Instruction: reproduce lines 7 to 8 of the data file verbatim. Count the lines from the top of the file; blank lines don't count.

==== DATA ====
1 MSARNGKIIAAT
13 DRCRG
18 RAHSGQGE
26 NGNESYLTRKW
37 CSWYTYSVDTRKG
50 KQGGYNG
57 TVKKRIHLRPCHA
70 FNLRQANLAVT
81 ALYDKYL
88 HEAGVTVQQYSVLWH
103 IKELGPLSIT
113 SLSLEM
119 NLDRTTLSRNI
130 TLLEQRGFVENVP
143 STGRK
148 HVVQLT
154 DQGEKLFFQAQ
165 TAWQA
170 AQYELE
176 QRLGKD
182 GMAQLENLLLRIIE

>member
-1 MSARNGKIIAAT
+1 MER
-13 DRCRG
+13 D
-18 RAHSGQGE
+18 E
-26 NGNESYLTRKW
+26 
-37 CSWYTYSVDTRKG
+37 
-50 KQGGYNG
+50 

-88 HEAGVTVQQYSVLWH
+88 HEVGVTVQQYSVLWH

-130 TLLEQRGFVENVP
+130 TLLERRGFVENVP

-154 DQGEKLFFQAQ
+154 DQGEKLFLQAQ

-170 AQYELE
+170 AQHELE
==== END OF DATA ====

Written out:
57 TVKKRIHLRPCHA
70 FNLRQANLAVT